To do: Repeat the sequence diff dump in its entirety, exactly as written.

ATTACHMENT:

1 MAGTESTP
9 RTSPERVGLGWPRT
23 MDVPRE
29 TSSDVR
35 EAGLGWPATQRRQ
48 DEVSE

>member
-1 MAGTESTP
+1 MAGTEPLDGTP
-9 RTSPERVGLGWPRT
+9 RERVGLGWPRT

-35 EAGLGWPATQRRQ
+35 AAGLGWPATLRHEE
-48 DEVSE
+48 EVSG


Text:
1 MAGTESTP
9 RTSPERVGLGWPRT
23 MDVPRE
29 TSSDVR
35 EAGLGWPATQRRQ
48 DEVSE

>member
-1 MAGTESTP
+1 MAGTEPLDGTP
-9 RTSPERVGLGWPRT
+9 RERVGLGWPRT

-35 EAGLGWPATQRRQ
+35 AAGLGWPATLRHEE
-48 DEVSE
+48 EVSG